FROM THE INSTANT HE FIRST PICKED UP THE BASS AT THE AGE OF 10, Jamareo Artis spent every bit of his youth gigging his way through the churches and music venues of North Carolina, all while studying music theory and everything from jazz to bluegrass. “I got my first bass for Christmas,” says the Bruno Mars bass man, “and in that moment I stopped riding bikes and playing video games and sports— I just played bass all day. It became everything to me, but I never thought it would lead me to this.” Artis’ hard word and practice paid off as he went on to win P Diddy’s MTV Making His Band competition in 2009 at the age of 20. From there it was a chance meeting outside of a recording studio that introduced him to a budding singer named Bruno Mars who instantly recruited him to join his band. Nowadays Artis can be found playing his collection of P-Basses on the biggest stages in the world, finessing in Jacoinspired runs to the retro music of Mars and all while keeping perfectly in step with Soul Train-esque choreographed moves and never skipping a beat.
What is your approach on bass when you’re writing with Bruno?
Bruno plays simple chords and writes simple songs, but he’s very musical and a smart songwriter. I really didn’t know what to play over the basic changes at first, but then I realized that he’s all about melodic and simple bass lines. It can be just three notes, but those three notes better make an impact on the song in a big way. He always brings up the bass line for “Billie Jean” to me. It’s simple, but almost everybody in the world can hum it.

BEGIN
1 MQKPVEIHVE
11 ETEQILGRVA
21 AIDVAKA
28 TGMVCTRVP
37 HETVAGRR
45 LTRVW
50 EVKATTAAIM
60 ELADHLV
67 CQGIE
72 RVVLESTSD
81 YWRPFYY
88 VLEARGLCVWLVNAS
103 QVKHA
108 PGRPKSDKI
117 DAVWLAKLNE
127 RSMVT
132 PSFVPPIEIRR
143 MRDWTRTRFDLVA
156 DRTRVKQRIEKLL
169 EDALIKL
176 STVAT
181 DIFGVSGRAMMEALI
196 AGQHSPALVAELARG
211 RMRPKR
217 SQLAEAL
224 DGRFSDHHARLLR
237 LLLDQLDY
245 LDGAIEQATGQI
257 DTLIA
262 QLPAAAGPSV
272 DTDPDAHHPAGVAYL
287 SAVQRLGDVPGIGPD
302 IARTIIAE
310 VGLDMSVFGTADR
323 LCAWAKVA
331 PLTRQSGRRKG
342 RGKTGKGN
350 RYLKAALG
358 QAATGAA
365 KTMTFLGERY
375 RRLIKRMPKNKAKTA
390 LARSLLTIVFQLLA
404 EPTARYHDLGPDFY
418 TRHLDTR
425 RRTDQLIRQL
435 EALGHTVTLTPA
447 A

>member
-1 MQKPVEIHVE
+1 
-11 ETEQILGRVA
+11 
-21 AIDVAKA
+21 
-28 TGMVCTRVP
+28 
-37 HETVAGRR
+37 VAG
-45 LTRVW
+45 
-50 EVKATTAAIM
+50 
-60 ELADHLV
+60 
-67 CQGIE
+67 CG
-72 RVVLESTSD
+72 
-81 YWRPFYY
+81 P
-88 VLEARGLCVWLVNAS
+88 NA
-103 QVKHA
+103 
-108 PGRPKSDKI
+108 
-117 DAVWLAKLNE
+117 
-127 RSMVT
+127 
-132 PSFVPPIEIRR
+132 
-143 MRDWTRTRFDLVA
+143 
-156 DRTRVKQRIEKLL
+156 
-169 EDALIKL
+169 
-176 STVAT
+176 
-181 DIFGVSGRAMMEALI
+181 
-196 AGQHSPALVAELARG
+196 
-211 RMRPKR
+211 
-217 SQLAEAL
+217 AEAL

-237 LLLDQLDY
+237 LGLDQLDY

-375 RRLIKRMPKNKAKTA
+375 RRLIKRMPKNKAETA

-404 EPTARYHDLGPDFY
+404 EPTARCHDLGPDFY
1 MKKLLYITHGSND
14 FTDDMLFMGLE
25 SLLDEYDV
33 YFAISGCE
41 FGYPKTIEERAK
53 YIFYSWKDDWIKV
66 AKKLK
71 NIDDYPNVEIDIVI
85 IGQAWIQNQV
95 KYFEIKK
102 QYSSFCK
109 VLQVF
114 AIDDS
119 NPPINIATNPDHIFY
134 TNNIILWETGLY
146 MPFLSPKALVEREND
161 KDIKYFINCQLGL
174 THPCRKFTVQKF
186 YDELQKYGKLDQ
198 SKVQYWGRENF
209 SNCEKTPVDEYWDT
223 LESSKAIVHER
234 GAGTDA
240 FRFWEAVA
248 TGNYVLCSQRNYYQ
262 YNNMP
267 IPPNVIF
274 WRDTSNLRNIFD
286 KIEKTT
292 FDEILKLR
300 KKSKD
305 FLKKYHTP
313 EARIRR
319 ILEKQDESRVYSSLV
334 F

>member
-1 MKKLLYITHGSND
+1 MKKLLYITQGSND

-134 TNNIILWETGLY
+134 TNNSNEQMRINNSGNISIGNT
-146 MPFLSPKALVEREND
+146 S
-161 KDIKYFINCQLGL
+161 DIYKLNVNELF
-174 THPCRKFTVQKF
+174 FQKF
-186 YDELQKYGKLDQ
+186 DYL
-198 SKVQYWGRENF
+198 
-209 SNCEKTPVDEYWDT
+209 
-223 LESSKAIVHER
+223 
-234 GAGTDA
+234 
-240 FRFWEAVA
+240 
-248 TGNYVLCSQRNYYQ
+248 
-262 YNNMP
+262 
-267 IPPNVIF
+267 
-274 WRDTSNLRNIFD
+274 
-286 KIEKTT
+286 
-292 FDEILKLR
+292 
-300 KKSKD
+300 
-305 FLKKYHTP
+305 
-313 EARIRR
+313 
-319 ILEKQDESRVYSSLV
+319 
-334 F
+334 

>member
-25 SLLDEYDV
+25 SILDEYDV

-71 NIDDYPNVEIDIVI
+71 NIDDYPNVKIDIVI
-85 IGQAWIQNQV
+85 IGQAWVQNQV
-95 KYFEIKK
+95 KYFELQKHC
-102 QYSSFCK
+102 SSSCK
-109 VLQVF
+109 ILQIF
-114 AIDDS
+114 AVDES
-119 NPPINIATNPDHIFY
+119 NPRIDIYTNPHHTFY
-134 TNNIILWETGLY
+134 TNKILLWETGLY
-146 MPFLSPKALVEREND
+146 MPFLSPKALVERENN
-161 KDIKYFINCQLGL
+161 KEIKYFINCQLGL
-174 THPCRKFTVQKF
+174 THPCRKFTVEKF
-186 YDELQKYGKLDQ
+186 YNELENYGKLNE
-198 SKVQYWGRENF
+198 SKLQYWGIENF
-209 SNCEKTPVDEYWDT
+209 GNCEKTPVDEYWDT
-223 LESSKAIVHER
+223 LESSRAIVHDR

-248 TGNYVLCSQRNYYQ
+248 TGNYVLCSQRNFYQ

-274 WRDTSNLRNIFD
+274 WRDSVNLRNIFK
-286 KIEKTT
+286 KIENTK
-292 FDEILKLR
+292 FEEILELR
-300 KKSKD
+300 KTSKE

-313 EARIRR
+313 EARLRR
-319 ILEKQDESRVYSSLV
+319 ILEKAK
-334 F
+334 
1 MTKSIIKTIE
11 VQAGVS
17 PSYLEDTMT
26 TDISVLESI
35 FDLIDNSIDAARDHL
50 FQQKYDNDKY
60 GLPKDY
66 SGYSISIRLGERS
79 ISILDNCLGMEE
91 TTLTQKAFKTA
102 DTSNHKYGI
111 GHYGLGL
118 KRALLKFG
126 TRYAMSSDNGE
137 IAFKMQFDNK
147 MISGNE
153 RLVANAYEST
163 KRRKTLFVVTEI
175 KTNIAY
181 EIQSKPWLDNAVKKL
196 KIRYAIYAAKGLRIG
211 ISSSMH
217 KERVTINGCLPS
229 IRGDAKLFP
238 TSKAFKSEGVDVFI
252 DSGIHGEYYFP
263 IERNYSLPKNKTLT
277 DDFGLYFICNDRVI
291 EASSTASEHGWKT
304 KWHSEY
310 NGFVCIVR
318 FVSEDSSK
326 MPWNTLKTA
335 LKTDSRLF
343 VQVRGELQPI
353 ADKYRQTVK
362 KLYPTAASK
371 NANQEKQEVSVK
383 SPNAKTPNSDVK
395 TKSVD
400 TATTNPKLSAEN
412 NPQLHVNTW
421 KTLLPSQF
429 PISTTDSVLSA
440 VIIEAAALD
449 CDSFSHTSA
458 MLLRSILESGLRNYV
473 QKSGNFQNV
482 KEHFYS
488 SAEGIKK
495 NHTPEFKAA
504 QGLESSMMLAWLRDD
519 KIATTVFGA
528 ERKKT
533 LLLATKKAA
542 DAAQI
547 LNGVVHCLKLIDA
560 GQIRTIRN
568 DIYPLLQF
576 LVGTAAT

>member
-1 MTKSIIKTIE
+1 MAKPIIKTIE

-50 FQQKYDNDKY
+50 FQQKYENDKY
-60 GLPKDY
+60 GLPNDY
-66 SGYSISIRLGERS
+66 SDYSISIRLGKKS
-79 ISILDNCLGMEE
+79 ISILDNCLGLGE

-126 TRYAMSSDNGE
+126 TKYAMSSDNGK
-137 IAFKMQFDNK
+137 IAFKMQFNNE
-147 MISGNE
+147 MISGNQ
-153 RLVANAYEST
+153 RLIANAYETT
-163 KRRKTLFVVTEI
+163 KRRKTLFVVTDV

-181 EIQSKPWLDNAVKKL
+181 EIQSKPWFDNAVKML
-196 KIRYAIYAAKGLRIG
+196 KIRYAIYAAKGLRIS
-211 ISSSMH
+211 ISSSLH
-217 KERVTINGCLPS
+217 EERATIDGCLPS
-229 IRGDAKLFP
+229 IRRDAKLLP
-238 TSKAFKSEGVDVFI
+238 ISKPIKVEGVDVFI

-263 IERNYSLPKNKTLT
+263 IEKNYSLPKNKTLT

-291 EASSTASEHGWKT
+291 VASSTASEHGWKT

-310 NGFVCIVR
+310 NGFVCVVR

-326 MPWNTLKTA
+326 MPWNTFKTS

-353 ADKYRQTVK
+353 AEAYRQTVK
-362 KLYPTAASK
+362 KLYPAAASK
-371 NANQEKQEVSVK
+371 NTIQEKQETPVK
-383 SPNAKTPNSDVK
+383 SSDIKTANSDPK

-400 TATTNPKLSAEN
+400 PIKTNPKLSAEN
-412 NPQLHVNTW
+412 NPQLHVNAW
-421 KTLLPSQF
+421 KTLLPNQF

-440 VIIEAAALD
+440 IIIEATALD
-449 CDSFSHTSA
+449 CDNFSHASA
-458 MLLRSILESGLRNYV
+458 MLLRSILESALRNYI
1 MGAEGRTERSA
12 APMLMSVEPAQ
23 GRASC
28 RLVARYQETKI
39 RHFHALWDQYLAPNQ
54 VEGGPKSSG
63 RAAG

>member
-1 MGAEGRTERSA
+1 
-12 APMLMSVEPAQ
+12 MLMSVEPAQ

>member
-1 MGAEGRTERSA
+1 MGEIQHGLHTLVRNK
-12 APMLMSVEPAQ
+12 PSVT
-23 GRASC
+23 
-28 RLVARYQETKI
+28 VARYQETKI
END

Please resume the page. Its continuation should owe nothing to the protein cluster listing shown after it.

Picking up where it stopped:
So you’ve become much more of a selective player recently?
Only four or five years ago I learned that you don’t have to impress people and get your point across by just playing endless licks or overplaying. Now I’ve learned how to pick my spots and know where to fit in the good stuff. You got to choose your licks wisely— like Jamerson used to do. He’d sit in the pocket a full song and then throw in two notes in the third verse that would change everything.
What’s the secret behind your booming vintage tone?
Aside from all the gear I use, it’s all about finger technique. Everybody’s fingers sound different, and I manipulate my sound from my finger work differently for different songs. I always play P-Basses, and that really helps me get my ideal, warm Motown sound. My sound is a mix between the tone of my heroes James Jamerson, Pino Palladino and Jaco Pastorius. I love the round, warm old school tone that’s thick but that also cuts through.
You guys put on a very energetic live show.
The most difficult thing is to dance and play in this band. We do some Jackson 5 choreographed stuff on stage, and it’s not as easy as you think. We get down every moment of an hour and forty-five minute set and you have to make sure your dancing is in sync with your playing. I try not to let that effect what I’m playing, because that’s the most important thing.
What’s your most memorable performance to date?
That’s easy. We got to perform with Sting on the Grammy Awards this year. We rehearsed everyday the week leading up to it and Sting came to every rehearsal and he definitely didn’t have to. He’s a legend and you just don’t know how certain people are going to be, but he took me right under his wing and has been a mentor to me ever since.
Bruno Mars, Unorthodox Jukebox [Atlantic, 2012]
Basses Fender Pino Palladino Signature Precision Bass, Fender Road Worn ’50s Precision Bass, Fender Deluxe Active Precision Bass Custom
Rig 2 Mesa Boogie M9 Carbine heads, 2 Mesa Boogie LTD 8x10 Powerhouse cabinets
Effects EBS DPhaser, EBS OctaBass
Strings DR Strings Hi-Beams (.045–.105), DR Strings Legend Flatwounds